Solr Cloud on Docker?

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Solr Cloud on Docker?

Walter Underwood
Does anyone have experience running a big Solr Cloud cluster on Docker containers? By “big”, I mean 35 million docs, 40 nodes, 8 shards, with 36 CPU instances. We are running version 6.6.2 right now, but could upgrade.

If people have specific things to do or avoid, I’d really appreciate it.

I got a couple of responses on the Slack channel, but I’d love more stories from the trenches. This is a direction for our company architecture.

We have a master/slave cluster (Solr 4.10.4) that is awesome. I can absolutely see running the slaves as containers. For Solr Cloud? Makes me nervous.

wunder
Walter Underwood
[hidden email]
http://observer.wunderwood.org/  (my blog)

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Re: Solr Cloud on Docker?

Dwane Hall
Hey Walter,

I recently migrated our Solr cluster to Docker and am very pleased I did so. We run relativity large servers and run multiple Solr instances per physical host and having managed Solr upgrades on bare metal installs since Solr 5, containerisation has been a blessing (currently Solr 7.7.2). In our case we run 20 Solr nodes per host over 5 hosts totalling 100 Solr instances. Here I host 3 collections of varying size. The first contains 60m docs (8 shards), the second 360m (12 shards) , and the third 1.3b (30 shards) all with 2 NRT replicas. The docs are primarily database sourced but are not tiny by any means.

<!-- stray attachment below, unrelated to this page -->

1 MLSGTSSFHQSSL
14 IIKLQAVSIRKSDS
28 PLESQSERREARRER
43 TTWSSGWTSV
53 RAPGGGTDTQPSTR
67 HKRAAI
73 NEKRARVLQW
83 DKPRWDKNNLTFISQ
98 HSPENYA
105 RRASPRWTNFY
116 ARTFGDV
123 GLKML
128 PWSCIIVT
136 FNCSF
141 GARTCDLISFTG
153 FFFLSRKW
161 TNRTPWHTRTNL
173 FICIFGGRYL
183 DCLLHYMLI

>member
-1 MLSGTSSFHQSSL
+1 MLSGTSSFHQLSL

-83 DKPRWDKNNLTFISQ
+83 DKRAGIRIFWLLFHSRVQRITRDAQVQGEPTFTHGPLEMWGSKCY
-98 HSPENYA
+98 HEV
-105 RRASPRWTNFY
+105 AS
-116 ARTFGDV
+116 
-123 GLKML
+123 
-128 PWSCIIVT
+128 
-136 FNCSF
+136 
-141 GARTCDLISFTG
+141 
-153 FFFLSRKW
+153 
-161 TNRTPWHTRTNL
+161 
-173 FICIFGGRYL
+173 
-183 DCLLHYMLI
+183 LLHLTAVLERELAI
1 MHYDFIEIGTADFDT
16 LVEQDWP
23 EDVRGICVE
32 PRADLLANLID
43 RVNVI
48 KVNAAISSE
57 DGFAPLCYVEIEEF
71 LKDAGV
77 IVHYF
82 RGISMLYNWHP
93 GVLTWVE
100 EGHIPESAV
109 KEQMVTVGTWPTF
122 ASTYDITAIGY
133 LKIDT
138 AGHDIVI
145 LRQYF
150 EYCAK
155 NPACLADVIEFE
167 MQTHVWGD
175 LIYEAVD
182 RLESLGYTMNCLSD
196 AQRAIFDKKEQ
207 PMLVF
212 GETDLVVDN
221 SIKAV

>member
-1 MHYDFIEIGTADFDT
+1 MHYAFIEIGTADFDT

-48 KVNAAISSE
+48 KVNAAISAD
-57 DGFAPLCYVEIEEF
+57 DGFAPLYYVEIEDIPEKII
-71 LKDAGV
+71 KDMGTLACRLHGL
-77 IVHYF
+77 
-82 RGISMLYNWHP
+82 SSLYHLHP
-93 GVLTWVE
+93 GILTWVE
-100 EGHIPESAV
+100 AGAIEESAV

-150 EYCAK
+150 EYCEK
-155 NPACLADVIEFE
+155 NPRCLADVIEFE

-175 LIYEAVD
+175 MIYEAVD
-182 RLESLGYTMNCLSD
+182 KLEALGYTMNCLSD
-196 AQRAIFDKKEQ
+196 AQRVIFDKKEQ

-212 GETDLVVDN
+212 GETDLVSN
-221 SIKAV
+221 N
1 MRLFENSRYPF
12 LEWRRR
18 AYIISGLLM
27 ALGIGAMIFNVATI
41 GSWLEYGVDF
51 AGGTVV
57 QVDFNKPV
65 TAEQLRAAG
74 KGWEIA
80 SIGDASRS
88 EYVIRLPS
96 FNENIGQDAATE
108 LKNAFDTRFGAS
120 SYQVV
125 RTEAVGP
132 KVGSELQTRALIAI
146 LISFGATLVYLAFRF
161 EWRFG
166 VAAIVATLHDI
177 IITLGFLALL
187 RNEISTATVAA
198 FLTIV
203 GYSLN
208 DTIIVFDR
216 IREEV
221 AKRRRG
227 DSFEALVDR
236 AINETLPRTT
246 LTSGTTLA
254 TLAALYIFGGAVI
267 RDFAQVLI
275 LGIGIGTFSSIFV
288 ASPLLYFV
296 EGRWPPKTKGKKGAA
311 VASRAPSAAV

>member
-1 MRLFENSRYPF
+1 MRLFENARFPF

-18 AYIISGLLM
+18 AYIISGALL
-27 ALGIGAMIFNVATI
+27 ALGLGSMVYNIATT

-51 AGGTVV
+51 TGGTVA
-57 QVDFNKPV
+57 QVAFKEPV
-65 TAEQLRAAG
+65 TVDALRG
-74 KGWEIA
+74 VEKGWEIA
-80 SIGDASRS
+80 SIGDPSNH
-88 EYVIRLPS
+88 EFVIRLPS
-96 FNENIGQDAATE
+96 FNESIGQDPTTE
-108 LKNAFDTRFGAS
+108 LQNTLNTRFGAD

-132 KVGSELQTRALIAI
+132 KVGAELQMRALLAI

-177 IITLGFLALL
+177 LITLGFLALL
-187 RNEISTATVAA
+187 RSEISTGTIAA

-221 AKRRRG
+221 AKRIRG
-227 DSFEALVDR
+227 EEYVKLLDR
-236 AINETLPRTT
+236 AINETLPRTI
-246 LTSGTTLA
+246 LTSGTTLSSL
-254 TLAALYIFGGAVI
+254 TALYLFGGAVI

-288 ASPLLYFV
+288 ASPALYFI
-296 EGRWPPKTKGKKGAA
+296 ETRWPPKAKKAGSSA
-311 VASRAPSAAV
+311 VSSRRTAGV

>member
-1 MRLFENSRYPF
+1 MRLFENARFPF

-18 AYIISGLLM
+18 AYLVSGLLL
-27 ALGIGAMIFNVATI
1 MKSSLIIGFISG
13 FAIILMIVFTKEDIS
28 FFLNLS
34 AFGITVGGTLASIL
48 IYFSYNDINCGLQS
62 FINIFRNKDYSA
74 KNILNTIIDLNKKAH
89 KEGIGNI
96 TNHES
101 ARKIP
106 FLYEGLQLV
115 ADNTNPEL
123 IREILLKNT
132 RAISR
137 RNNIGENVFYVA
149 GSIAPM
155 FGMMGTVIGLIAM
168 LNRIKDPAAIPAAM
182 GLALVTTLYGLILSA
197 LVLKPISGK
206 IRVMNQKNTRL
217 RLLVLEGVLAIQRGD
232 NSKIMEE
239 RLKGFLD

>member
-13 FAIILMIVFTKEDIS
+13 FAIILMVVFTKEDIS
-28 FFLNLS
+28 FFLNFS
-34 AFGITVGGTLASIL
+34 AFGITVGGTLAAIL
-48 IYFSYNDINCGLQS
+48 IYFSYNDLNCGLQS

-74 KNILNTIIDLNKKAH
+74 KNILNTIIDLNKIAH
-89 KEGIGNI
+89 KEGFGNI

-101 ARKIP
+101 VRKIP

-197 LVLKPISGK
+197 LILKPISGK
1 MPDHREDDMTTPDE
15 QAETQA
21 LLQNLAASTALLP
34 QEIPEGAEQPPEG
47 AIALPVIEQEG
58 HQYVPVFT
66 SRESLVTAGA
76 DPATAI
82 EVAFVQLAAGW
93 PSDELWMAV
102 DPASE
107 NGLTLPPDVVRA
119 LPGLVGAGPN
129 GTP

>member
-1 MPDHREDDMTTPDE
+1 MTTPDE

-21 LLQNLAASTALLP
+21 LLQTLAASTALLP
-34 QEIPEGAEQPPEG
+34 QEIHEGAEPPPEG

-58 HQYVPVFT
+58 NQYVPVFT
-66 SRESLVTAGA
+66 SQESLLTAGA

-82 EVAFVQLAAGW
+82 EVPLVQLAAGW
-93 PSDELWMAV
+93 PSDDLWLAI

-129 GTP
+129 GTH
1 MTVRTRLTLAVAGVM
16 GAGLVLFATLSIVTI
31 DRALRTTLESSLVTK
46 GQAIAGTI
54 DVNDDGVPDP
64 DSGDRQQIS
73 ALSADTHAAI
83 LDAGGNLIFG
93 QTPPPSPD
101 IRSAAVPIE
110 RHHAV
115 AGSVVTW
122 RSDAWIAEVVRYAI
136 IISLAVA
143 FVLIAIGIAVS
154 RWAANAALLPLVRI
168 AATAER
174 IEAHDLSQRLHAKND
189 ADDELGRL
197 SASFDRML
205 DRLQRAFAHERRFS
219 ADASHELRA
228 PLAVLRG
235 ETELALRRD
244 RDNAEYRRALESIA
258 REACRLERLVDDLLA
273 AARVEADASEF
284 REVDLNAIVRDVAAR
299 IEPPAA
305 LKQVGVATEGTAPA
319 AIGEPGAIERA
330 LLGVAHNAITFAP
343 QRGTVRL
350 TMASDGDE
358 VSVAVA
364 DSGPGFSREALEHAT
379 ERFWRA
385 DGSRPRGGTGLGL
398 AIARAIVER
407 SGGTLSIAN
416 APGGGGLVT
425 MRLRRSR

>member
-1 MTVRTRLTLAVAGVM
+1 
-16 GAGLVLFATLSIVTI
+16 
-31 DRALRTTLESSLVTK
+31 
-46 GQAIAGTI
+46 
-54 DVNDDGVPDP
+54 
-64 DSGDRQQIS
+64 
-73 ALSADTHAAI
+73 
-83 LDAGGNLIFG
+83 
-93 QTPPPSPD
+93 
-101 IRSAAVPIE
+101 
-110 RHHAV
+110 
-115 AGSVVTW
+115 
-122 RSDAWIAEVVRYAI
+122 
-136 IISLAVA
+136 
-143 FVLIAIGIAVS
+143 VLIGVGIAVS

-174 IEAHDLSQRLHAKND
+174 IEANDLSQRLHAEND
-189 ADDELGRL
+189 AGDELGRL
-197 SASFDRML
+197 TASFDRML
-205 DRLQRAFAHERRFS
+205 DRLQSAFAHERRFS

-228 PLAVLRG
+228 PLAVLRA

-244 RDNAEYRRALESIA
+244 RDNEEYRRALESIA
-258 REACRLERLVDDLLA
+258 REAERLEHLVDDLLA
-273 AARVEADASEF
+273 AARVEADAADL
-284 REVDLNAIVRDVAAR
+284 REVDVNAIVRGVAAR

Here are some of my comments from our migration journey:
- Running Solr on Docker should be no different to bare metal. You still need to test for your environment and conditions and follow the guides and best practices outlined in the excellent Lucidworks blog post https://lucidworks.com/post/sizing-hardware-in-the-abstract-why-we-dont-have-a-definitive-answer/.
- The recent Solr Docker images are built with Java 11 so if you store your indexes in hdfs you'll have to build your own Docker image as Hadoop is not yet certified with Java 11 (or use an older Solr version image built with Java 8)
- As Docker will be responsible for quite a few Solr nodes it becomes important to make sure the Docker daemon is configured in systemctl to restart after failure or reboot of the host. Additionally the Docker restart=always setting is useful for restarting failed containers automatically if a single container dies (i.e. JVM explosions). I've deliberately blown up the JVM in test conditions and found the containers/Solr recover really well under Docker.
- I use Docker Compose to spin up our environment and it has been excellent for maintaining consistent settings across Solr nodes and hosts. Additionally using a .env file makes most of the Solr environment variables per node configurable in an external file.
- I'd recommend Docker Swarm if you plan on running Solr over multiple physical hosts. Unfortunately we had an incompatible OS so I was unable to utilise this approach. The same incompatibility existed for K8s but Lucidworks has another great article on this approach if you're more fortunate with your environment than us https://lucidworks.com/post/running-solr-on-kubernetes-part-1/.
- Our Solr instances are TLS secured and use the basic auth plugin and rules based authentication provider. There's nothing I have not been able to configure with the default Docker images using environment variables passed into the container. This makes upgrades to Solr versions really easy as you just need to grab the image and pass in your environment details to the container for any new Solr version.